I don't dance.
Somehow during my formative years, I missed that class. I never learned to waltz, cha-cha-cha, foxtrot, or swing. In college, my friends and I did do a lot of dancing, but it was of the freestyle genre, done amid thumping bass, strobe lights, and most often in an inebriant-fueled haze. The last time I tried the version performed by two people actually touching each other was at my sister's wedding - and it wasn't pretty. I vowed to just learn to live with my two left feet.
However, not far from my apartment in Berlin's Mitte neighborhood, in this city known for its fondness for thundering House and grinding Techno (see Scene in Berlin from 23.04.2010), there is a dance venue that has proudly kept its old-world, genteel sensibility. It might even be enough to convince me to dig up some dancing shoes and give the whole endeavor another shot - because the people who are partaking look like they're having a ball.
History of a dance hall
It's called Claerchens Ballhaus, and it is the most popular of the several Berlin dance halls that have survived all the tumult this city saw during the 20th century. Claerchens has been around for almost 100 years. It was a hedonistic playground in the heady days of Weimar Germany, and after World War II, Russian troops kept their horses in the back garden. Under the communists of East Berlin, it went into a slow decline with only sporadic bursts of popularity. Perhaps the hall - with its beautiful mirror salon upstairs, dripping with bygone glamour - was too flashy for that regime's dour sensibilities.
But now Claerchens is back in full bloom, pulling in Berliners and visitors of various stripes - from hip college students in their early 20s to aging couples who might have danced here in the 1950s. Whether the dancers are wearing skinny jeans and multiple piercings or support hose and polyester-blend suits, everyone gets along. Apparently, attitude gets checked at the door with the tuxedo-wearing gentlemen there.
The heart of the operation is a central dance floor surrounded by tables where food is served, from excellent pizza to traditional German fare. The music runs the gamut from Abba to German pop hits to Jimi Hendrix and James Brown. There's something for every taste in song and step. Salsa lessons are offered on Monday, Tuesdays is tango, and Wednesdays are devoted to swing.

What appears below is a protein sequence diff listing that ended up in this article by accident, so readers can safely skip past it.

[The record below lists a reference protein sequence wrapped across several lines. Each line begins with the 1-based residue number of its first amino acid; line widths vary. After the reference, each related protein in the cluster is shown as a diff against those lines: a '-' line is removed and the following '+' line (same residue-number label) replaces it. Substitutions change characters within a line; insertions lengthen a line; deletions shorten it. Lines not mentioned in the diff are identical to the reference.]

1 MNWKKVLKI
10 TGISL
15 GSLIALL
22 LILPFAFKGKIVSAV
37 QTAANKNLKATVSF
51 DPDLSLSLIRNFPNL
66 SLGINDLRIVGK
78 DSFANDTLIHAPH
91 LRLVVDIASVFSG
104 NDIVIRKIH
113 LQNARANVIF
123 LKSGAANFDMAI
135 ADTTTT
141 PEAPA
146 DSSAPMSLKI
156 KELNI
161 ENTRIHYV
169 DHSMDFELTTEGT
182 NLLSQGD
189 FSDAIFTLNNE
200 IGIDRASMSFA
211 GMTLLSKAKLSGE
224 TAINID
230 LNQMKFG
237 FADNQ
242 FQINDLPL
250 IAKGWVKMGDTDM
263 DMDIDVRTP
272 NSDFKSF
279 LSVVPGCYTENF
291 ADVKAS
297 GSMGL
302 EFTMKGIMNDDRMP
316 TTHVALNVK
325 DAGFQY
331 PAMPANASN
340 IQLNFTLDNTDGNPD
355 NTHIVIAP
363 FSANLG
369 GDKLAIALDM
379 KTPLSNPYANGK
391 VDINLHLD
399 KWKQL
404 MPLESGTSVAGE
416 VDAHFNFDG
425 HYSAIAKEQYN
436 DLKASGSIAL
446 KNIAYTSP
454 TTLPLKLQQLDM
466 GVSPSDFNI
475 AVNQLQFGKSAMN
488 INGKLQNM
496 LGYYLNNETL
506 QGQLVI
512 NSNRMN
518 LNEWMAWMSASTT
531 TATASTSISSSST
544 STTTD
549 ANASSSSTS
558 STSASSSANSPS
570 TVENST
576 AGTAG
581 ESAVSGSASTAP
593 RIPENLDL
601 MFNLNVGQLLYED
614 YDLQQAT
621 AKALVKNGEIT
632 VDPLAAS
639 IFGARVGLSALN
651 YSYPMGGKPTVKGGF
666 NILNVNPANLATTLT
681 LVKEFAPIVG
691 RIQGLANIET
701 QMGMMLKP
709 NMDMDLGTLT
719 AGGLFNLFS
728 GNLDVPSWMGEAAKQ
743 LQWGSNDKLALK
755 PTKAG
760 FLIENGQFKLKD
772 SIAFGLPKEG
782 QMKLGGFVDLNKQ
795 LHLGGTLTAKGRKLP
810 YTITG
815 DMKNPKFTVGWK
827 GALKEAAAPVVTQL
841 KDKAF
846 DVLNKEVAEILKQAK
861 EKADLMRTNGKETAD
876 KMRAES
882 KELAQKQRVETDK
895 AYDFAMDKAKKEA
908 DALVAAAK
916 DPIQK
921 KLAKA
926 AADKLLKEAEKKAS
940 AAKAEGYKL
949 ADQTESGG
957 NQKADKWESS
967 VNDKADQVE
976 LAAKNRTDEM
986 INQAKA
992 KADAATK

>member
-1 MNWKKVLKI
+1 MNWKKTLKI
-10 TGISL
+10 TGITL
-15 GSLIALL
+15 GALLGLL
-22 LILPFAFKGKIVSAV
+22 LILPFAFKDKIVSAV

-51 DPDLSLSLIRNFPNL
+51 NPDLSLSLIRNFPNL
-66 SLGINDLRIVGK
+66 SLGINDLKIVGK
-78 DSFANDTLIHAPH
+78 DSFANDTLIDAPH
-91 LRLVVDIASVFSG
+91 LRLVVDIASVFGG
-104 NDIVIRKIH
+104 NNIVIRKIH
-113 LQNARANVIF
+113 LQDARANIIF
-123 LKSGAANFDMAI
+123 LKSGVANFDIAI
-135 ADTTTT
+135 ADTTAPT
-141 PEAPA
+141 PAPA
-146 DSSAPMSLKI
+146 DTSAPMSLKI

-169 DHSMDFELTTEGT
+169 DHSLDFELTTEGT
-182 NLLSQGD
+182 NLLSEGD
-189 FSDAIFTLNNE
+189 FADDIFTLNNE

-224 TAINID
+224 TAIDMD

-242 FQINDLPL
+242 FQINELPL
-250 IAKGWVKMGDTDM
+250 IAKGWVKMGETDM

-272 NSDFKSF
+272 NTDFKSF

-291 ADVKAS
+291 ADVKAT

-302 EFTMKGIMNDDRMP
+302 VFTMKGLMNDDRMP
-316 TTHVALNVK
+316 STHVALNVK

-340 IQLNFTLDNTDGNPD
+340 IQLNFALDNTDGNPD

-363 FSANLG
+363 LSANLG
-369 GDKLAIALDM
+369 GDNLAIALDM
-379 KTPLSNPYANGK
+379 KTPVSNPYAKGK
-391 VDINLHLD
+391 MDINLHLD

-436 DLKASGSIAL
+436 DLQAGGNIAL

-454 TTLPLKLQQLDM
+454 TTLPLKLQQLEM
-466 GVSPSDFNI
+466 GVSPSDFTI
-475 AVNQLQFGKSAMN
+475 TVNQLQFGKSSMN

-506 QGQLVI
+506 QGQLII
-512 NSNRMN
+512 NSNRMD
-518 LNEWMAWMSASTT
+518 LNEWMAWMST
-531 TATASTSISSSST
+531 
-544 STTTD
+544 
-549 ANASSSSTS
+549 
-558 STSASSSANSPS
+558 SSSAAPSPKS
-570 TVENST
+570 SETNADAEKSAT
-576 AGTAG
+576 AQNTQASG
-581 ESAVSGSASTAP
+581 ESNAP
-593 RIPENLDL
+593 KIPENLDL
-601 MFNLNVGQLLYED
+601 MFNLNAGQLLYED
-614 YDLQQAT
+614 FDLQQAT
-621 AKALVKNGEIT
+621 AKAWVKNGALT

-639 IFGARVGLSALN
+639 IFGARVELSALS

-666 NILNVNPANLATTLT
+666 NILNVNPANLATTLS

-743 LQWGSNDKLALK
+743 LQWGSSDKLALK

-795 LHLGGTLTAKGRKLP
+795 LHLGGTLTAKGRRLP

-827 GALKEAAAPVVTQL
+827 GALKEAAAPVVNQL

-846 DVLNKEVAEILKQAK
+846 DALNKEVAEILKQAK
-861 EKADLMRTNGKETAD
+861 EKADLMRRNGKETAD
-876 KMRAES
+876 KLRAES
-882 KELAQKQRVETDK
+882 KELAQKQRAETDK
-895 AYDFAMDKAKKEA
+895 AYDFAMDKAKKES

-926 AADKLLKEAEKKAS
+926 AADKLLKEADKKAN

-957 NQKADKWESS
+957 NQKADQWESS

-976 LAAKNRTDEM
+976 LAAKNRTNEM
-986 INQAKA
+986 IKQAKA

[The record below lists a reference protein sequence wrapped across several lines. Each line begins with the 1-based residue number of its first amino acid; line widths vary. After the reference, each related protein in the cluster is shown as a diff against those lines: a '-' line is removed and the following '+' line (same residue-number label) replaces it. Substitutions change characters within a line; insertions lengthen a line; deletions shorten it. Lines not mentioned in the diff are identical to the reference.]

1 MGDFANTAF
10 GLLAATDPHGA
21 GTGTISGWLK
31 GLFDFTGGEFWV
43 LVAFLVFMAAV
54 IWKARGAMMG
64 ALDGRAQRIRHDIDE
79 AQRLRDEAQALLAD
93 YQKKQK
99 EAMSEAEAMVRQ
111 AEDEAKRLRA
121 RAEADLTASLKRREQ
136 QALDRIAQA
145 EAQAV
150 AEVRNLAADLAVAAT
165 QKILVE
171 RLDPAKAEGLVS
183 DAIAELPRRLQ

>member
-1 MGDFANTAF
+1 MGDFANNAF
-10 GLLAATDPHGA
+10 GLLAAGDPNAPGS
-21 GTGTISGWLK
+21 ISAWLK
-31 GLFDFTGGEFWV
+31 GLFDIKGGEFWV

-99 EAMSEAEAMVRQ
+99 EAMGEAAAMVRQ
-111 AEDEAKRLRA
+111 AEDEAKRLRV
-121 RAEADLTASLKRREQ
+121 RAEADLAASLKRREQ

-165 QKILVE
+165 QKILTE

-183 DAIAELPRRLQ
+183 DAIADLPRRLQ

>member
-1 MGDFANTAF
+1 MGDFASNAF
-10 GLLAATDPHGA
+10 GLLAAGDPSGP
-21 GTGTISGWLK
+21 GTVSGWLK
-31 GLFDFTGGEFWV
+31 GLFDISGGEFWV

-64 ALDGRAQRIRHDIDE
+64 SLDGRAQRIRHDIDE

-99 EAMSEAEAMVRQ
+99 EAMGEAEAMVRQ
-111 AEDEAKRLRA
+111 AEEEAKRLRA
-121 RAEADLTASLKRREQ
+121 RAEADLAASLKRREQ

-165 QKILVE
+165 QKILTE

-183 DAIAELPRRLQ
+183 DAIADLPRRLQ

Famous fans, no inhibitions
Upstairs, the aforementioned mirror room offers a more intimate space for dining and music. Cool and dark with racked mirrors and more faded opulence than you can shake a stick at, you might hear a Russian gypsy band playing in the corner or run into Willem Dafoe or Bjork, who are said to be fans of the place.
Some friends were going to Claerchens the other night and I met them there. It was a beautiful, warm spring evening and in the front people sat at small tables, chatting over beers. Inside, in a dance class, two rows of people lined up on either side of the instructor, who patiently counted out the steps, again and again.
Then the couples took over the floor, some gliding effortlessly across the room, spinning and turning in perfect time, occasionally throwing in a good-natured dip. Others were less polished, laughing as feet were stepped on and legs entangled. No one was inhibited; embarrassment appeared to be a foreign concept. The joy was in the movement, and the people gliding across the floor seemed to realize that their dancing, like certain other activities, is best enjoyed by two.
I think it's time I finally learned to dance.
Kyle James is now shopping for some magic dancing shoes that will turn him into Fred Astaire in record time. Any leads?